Parents of children with disabilities and special health care needs are a different breed. We are parents PLUS researchers, advocates, case managers, tutors, nurses, and coaches. A surprising amount of parents have more than one child with who is not neurotypical. When this happens, we have more tools in our toolbox but we’re also pulling from depleted reserves of whatever coping mechanisms we rely on. It’s both easier and harder the second time around. You’re able to roll with the punches because you have been there done that. Still, the emotional trauma takes its toll.
About six years ago, when our oldest was in the fourth grade, my husband and I started the long and arduous process of obtaining the appropriate psychological and educational supports. I remember feeling as though we were fishing for a diagnosis, searching for treatment, medication, or any remedy we could get our hands on to relieve his suffering. After six months, we finally had a mental health diagnosis and treatment plan in place. We have tweaked, adjusted, and fine-tuned his treatment plan over the years; a process that will continue so he can lead the life he wants. Today he is a sophomore in high school, reaching goals and accomplishing more than we could have ever imagined.
This pandemic and the subsequent shutdown took its toll on my youngest child. I never imagined that our family would be thrust into the all too familiar experience of seeking mental health support for our daughter.
After five weeks of testing, appointments, endless emails, phone calls, and research, we finally have a formal diagnosis and proposed treatment plan for our her. Having already gone through the educational and psychological evaluation process with my son, I could not help but compare the two experiences.
The process was shorter the second time around.
The evaluation process took six months for my son and five weeks for my daughter. The first time around, I can remember being in total shock and denial that there was something wrong. I dragged my feet, hoping that it would go away. By the time I finally accepted that we needed help, he was in crisis. This time I recognized the early signs and skipped over the denial phase. I was laser focused, looking through old resources, utilizing previous connections and alerting the school of my concerns.
We were more proactive the second time around.
When we pursued an evaluation for our son six years ago, his grades had fallen significantly and his mental health had been on a downward spiral for several months. Our family, school professionals, and health care providers were reacting to the crisis. Each day there was a new hurdle and we were just putting out fires trying to get through each day. This time around, we have been intentional with our actions. We acted before her grades were impacted by her social-emotional decline. We are proactively seeking interventions to avoid a crisis.
We have more resources the second time around.
Six years ago, our daughter was three and we had the added expense of daily child care. My job did not have benefits and my husband was a public school teacher with a limited insurance plan. Money was tight and we had to go through extra channels to find adequate mental health providers for our son’s evaluation process. There were long waiting lists for practitioners who accepted our insurance. Paying out of pocket was not an option, therefore we waited months on end for an initial appointment and evaluation. Once we had a diagnosis, we waited another few months to see a psychiatrist for medication management. There were many limitations and barriers to obtaining proper medical care. Our son suffered longer than he should have to get the help he needed. This time around, I am working full time at a job with great benefits and flexibility. My husband was promoted last year and we have more financial resources to pursue private out of network psychological care for our daughter. Because we are paying out of pocket this time, we did not have to wait months to see a specialist. The evaluation process was swift; the results shared immediately with all parties. That did NOT happen six years ago. I feel guilty about the fact that we are privileged enough to have the resources to pursue out of pocket mental health support. I have worked in the disability field for 26 years and have seen firsthand the health inequities among those with disabilities, people of color and low-income families. Too often, families raising a child with a disability or special health care needs are utilizing Medicaid or have limited insurance plans that do not cover pre-existing conditions. Those same families have to wait longer to access adequate health care. It’s just not fair!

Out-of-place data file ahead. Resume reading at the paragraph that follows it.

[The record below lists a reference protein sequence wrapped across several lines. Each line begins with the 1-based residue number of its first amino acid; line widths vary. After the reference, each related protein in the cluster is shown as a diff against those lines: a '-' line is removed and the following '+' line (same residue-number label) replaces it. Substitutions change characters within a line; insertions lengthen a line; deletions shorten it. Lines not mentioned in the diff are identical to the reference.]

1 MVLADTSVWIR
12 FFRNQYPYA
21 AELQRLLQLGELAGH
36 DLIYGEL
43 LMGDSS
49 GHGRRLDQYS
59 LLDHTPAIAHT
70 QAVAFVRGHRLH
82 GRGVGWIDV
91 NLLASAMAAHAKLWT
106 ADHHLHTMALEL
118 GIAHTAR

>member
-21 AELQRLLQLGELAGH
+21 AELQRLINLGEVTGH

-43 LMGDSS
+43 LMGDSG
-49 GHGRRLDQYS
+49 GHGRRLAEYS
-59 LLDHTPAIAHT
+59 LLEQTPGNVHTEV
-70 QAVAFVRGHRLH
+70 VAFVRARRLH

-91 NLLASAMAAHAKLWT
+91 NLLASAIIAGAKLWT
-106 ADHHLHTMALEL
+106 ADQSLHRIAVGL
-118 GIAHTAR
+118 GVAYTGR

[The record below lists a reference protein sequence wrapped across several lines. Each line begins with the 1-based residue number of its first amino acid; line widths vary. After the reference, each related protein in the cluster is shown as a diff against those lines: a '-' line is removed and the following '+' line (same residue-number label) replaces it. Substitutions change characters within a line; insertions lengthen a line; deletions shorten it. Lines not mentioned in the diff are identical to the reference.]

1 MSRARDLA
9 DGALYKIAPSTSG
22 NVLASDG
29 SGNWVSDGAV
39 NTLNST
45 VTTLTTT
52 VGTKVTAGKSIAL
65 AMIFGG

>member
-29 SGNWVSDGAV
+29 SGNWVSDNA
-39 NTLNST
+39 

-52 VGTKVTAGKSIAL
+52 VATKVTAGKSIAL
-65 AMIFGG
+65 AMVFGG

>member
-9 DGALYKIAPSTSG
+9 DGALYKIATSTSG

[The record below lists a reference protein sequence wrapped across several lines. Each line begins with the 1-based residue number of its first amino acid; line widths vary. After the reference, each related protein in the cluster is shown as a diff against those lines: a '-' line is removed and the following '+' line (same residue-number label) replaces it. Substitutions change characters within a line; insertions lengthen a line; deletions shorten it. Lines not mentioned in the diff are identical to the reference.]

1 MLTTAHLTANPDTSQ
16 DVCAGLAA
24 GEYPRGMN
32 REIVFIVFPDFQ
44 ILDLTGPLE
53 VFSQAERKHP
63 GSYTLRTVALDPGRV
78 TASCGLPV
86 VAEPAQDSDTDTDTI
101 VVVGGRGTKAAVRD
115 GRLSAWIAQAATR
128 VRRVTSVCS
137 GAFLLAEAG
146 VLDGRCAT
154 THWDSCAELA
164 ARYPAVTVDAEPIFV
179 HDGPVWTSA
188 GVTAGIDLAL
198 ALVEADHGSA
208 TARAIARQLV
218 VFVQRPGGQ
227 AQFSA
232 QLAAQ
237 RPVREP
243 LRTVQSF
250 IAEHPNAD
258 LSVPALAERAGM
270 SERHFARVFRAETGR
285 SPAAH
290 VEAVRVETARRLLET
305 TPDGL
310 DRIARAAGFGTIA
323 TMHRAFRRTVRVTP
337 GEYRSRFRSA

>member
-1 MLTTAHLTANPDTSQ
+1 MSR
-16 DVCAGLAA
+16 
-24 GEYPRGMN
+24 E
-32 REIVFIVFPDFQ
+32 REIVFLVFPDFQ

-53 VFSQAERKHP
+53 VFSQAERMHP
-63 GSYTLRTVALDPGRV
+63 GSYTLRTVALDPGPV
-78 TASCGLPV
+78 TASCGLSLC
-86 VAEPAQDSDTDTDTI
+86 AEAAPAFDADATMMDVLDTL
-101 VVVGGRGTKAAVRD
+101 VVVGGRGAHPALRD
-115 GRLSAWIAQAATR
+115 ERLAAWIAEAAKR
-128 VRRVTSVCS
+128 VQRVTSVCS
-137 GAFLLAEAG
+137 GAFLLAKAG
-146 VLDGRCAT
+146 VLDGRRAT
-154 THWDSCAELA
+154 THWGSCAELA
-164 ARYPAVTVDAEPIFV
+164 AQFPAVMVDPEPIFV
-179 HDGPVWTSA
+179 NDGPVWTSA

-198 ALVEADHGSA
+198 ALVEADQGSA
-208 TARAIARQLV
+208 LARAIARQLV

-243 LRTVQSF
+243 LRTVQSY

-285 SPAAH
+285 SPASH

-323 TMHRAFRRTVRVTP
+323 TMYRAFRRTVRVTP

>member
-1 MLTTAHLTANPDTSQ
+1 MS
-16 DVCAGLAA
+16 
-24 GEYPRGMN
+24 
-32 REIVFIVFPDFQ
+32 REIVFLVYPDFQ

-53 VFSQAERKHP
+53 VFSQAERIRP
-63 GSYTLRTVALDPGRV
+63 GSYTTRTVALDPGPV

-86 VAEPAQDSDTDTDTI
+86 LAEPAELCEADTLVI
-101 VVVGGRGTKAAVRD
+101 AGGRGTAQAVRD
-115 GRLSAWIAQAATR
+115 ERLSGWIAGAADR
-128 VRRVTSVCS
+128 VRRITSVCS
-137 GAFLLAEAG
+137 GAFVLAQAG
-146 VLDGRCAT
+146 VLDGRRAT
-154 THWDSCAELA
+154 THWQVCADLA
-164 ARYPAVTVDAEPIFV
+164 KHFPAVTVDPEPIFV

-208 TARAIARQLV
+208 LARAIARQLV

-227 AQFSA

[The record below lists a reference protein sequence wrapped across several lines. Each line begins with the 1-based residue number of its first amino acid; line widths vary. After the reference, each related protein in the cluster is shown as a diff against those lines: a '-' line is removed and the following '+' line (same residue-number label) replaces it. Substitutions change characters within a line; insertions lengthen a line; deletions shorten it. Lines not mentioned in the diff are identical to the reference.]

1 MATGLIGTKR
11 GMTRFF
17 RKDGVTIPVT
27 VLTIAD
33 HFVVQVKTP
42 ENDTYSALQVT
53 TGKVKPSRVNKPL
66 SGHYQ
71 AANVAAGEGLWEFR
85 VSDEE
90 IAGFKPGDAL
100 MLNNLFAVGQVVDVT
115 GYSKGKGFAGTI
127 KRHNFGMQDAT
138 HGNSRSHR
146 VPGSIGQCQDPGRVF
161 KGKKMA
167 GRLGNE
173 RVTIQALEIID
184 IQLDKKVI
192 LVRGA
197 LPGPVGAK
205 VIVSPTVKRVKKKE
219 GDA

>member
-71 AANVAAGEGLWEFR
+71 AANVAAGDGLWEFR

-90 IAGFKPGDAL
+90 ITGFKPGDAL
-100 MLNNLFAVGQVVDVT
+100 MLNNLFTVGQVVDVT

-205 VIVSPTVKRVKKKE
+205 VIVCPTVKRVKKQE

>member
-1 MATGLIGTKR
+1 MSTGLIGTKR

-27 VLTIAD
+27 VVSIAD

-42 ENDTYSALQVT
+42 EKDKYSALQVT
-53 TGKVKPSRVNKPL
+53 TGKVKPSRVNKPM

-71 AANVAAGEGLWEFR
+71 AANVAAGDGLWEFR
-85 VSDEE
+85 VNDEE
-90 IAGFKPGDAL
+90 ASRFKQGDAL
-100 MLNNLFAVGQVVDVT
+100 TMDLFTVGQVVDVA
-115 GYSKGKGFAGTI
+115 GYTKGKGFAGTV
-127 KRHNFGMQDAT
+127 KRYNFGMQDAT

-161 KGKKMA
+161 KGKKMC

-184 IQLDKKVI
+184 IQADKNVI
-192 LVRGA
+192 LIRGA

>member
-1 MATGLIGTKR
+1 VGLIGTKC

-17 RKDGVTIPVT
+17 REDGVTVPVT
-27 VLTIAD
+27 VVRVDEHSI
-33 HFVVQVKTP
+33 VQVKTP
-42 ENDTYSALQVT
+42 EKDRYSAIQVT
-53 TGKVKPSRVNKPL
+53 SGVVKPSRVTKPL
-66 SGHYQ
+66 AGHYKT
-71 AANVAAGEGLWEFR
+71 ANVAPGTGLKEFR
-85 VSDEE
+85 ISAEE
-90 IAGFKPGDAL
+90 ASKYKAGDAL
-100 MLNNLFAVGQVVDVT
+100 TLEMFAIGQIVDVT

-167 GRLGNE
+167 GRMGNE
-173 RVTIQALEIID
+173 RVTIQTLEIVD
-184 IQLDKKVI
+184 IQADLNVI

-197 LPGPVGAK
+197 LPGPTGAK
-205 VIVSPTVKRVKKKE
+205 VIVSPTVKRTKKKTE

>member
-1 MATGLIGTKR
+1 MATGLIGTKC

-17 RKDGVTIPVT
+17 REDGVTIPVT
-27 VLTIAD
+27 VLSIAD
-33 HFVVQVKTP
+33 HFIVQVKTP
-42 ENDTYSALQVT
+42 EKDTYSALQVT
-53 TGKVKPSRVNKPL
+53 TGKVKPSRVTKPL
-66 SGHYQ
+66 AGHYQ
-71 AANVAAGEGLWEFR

It still hurts.
Despite having more knowledge, time and resources, receiving the diagnosis still hit me square in the gut. Even though we had suspicions about her academic abilities, we were not expecting to hear that our daughter is twice exceptional. She has learning and mental health care needs and she is gifted. Reading through the recommendations presented by the psychologist was a bit daunting. It is such a juxtaposition to have a child with seemingly polarizing needs. You cannot choose one need over the other. You have to address both because they are inter-related. I feel prepared to address her learning disability but I need to do my homework on how to parent a gifted child with a learning disability.
Even though this is not my first rodeo, I still need to hold on tight. I hope that there will be less bumps this time!